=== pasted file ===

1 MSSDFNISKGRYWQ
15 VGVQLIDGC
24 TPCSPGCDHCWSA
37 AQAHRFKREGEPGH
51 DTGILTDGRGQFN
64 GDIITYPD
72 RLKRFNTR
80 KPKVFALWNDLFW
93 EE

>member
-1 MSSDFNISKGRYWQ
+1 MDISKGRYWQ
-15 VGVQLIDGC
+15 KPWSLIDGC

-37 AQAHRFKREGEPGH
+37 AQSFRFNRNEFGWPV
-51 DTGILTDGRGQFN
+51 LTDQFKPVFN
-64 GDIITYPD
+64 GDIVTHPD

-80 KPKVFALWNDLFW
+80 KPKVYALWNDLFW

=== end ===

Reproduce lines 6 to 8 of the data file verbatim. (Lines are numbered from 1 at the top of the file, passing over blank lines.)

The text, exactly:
64 GDIITYPD
72 RLKRFNTR
80 KPKVFALWNDLFW